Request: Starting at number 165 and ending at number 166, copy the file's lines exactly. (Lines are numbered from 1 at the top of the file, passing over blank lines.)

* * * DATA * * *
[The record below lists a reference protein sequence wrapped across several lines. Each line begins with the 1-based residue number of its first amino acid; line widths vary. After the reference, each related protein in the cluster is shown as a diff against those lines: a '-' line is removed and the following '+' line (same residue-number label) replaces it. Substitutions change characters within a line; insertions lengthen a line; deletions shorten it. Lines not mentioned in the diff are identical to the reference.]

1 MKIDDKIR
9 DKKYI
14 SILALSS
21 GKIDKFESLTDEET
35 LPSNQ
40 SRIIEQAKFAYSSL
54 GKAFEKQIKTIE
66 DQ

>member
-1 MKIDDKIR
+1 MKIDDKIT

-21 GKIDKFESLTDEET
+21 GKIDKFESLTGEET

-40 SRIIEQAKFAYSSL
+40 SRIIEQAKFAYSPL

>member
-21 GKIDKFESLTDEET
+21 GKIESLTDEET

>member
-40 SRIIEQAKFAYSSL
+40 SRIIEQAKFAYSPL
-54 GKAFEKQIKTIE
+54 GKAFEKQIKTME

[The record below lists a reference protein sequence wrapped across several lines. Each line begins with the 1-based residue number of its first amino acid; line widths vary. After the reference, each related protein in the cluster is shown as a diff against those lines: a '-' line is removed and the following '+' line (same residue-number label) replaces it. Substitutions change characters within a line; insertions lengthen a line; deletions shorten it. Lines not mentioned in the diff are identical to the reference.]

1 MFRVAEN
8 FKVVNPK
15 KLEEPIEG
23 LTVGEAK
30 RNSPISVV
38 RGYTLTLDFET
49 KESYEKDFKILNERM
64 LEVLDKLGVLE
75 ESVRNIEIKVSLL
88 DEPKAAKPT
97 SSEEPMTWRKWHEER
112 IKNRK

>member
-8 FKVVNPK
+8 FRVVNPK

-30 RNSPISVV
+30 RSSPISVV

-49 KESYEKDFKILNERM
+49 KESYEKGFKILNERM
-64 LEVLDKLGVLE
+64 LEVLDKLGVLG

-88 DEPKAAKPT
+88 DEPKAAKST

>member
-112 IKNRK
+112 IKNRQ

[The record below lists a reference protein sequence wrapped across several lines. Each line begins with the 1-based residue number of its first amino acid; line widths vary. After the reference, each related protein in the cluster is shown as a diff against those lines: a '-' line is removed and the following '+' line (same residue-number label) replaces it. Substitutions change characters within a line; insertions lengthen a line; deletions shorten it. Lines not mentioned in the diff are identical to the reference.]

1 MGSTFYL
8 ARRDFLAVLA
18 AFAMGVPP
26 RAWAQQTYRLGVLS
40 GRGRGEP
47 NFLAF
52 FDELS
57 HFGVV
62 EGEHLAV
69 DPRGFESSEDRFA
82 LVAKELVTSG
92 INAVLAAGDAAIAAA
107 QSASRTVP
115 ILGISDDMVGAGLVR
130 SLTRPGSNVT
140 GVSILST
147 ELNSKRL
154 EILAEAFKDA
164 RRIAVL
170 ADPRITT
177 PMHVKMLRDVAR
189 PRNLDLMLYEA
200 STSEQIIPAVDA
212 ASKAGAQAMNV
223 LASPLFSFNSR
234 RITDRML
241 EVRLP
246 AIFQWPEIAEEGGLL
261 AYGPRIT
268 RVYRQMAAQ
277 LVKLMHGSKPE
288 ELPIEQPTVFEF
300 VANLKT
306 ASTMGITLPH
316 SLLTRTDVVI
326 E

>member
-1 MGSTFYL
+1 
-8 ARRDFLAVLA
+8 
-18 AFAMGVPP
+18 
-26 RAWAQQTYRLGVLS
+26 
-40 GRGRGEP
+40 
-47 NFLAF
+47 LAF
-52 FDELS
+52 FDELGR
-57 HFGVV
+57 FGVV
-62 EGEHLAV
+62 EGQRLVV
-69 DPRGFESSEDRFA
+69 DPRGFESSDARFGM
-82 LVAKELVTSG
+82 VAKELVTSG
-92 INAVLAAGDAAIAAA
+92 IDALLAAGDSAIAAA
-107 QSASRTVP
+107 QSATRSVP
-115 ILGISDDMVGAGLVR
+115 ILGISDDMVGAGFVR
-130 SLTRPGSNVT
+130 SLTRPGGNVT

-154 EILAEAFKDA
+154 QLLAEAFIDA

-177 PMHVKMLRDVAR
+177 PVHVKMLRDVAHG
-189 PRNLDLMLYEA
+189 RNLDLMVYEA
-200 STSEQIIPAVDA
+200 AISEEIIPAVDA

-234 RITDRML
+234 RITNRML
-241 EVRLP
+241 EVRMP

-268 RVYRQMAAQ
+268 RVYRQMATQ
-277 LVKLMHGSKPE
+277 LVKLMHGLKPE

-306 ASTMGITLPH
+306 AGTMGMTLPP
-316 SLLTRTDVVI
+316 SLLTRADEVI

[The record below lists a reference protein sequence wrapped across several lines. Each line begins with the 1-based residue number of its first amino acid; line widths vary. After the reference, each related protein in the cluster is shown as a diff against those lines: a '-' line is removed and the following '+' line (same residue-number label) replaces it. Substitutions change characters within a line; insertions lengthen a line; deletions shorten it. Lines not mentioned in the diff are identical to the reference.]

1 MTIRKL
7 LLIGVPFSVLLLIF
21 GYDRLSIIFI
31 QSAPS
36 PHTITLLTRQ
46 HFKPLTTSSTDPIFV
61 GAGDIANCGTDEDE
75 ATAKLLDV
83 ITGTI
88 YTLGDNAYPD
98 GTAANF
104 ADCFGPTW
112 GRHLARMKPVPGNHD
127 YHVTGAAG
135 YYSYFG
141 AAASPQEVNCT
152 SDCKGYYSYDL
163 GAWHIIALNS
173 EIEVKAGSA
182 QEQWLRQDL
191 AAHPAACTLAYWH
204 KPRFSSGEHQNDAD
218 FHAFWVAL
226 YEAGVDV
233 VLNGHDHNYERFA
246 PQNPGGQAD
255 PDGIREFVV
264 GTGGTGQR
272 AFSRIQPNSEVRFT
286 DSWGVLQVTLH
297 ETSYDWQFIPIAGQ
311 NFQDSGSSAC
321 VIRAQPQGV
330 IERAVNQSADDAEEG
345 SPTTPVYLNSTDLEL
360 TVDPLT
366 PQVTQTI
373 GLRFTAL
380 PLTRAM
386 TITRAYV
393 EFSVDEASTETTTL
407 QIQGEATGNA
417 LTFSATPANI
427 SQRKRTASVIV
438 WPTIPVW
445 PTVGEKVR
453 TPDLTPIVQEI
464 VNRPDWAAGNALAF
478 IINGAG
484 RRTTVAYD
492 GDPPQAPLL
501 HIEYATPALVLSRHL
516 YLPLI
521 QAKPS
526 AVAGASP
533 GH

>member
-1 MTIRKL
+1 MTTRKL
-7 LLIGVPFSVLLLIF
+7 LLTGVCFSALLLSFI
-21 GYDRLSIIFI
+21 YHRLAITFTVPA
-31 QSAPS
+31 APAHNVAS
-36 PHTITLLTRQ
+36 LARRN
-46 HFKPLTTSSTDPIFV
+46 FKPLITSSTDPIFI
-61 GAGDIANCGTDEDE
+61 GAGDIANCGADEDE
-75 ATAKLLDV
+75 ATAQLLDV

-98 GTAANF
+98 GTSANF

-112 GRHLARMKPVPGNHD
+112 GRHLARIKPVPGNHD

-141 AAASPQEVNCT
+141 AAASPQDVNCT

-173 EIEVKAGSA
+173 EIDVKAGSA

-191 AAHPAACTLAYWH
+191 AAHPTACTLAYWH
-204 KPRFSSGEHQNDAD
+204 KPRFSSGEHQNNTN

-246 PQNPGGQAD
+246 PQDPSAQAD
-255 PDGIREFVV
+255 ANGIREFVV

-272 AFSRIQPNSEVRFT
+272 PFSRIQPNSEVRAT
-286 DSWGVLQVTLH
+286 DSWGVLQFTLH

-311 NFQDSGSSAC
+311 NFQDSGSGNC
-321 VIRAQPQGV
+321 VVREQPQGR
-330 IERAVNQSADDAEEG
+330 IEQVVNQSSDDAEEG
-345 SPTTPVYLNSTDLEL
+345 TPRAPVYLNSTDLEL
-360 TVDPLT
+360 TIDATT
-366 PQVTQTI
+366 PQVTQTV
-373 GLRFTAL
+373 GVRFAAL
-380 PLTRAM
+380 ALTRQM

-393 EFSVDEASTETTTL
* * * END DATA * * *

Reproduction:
233 VLNGHDHNYERFA
246 PQNPGGQAD